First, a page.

Q: In real life you have four daughters -- Gwen, Cissy, Suzanne and Kendall -- each of whom has a minor role as Billington's children. But you also gave Billington a fifth daughter who, to say the least, has little regard for her family.
A: She's the not-so nice daughter. None of my other daughters would have come close to fitting the profile of Laura Billington, so she had to be a fictional character.
Q: Did you base Cuban-American Tony Ramos, the hero of "Keys to the Kingdom," on anyone?
A: Tony probably is the least based on any individual. He is all fiction. But my father was a great baseball fan. When I was growing up, we went to baseball games almost every night during the season. We often watched the Florida International League and the Havana Sugar Kings. Dad admired the Cuban players. That was the inspiration to make Tony the son and grandson of Cuban baseball players.
Q: Did you enjoy writing it?
A: Very much so. I learned a lot. I had a dictionary and thesaurus at my elbow while typing and I added to my vocabulary every day. It was enjoyable to see the characters and the plot develop.
Q: What did you like least about being an author?
A: At the end, you've written this sweep of a novel, but then you're down with a proof editor going over it word by word ... that got tedious.
Q: The ending hints at a sequel; will there be more novels?
A: That depends on how well-received this one is. But if there is a second novel, Tony will be the central character, trying to find biological weapons pointed at the United States.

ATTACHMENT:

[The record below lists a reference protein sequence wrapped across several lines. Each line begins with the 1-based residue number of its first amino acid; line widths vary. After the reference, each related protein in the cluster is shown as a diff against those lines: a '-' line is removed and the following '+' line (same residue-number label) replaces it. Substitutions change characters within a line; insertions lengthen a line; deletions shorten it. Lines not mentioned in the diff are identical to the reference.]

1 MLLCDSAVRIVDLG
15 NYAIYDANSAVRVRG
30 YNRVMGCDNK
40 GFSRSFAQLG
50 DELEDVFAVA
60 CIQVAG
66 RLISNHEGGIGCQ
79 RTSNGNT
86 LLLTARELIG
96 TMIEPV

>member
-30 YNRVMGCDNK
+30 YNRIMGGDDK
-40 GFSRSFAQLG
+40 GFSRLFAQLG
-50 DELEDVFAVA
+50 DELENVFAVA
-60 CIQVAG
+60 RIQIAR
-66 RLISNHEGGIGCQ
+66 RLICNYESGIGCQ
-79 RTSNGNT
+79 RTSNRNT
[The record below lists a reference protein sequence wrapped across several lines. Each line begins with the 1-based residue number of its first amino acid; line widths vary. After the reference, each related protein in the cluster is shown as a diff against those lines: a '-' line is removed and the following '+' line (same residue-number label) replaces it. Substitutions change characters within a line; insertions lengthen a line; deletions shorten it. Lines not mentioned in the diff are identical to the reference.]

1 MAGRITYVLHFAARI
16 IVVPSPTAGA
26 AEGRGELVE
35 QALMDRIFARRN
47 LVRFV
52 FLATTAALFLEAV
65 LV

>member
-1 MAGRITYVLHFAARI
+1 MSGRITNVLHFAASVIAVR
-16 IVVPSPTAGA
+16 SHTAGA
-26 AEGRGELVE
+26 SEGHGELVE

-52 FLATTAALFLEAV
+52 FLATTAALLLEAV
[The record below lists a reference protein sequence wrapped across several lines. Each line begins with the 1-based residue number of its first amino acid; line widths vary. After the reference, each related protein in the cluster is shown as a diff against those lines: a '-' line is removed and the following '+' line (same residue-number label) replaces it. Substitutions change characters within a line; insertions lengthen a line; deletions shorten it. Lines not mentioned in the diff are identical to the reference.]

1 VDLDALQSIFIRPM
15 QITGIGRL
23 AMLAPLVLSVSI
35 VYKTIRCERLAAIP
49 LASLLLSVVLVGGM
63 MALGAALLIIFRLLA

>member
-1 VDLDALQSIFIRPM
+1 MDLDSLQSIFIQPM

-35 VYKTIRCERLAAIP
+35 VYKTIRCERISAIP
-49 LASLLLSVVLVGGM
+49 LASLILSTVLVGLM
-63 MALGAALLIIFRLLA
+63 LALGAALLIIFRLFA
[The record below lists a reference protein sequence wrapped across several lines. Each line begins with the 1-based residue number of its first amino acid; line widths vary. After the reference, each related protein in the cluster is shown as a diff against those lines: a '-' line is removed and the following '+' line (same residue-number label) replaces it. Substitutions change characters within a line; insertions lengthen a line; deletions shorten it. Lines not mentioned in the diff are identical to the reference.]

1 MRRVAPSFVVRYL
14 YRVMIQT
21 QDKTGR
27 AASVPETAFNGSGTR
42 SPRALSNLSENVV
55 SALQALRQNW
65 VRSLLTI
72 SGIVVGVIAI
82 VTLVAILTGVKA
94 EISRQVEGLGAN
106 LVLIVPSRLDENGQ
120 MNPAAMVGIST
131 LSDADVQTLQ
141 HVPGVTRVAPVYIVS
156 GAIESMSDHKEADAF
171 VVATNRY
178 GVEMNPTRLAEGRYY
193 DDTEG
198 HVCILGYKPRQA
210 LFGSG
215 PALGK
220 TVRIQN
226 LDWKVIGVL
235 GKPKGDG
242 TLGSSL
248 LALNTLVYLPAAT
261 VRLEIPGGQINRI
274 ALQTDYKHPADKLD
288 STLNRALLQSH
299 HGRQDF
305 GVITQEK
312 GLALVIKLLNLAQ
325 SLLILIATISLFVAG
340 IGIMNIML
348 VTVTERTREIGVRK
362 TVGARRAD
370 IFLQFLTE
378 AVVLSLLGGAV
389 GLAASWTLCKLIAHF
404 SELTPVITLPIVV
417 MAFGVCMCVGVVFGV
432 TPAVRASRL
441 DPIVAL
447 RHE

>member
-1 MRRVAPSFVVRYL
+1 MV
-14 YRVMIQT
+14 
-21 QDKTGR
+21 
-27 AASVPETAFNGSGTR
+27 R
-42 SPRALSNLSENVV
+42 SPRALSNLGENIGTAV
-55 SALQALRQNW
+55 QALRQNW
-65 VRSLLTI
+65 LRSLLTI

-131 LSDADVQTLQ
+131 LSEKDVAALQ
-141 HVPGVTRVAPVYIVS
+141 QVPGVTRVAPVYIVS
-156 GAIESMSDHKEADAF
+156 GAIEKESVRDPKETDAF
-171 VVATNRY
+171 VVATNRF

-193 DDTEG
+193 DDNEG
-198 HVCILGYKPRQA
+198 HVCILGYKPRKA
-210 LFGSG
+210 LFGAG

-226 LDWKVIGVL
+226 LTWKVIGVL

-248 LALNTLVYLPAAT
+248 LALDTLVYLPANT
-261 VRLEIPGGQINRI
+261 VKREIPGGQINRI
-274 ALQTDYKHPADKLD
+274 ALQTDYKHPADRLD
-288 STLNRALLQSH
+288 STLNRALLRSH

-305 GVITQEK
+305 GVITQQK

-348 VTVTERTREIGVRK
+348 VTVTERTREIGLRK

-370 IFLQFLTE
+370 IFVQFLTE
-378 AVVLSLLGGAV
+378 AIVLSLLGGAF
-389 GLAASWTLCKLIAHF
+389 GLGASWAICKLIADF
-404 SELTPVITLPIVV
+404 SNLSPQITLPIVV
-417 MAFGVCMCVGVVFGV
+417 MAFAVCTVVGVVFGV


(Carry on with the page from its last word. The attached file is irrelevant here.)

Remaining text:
Q: Do the numerous references to Osama bin Laden still being alive date your novel?
A: I hope it is a cautionary tale. The chapters have dates by month, but (the novel) doesn't have dates by years. You can use your own imagination to decide if this (plot) happened in the past, the present or the future.
Q: In this day of the co-author, did you actually write "Keys to the Kingdom"?
A: Absolutely. My laptop computer has all the iterations of the book. It took me five years off and on. Twice, I had to put it aside (because of other duties). I wrapped it up at the end of last year.
Q: Your book tour takes you throughout Florida and around the country. Is that like being back on the campaign trail?
A: Yes, sort of. I see this as being like a political campaign in that you want to have something happening just about every day. I told the publicists they weren't working me hard enough, so they added some extra events to keep me occupied.
Q: What legacy do you hope your novel will leave?
A: I hope that people will be both entertained because people read for enjoyment but also will be educated. Many events (in the novel) which are totally factual may come as a matter of first knowledge to a lot of people and (I hope) that they will begin to ask the question "Why didn't I know this before?" Fox has done a documentary called "The Secrets of 9-11" and much of what I say in the novel is in that documentary. I also am interviewed in the documentary. This documentary is pretty accurate of those unrevealed secrets of 9-11.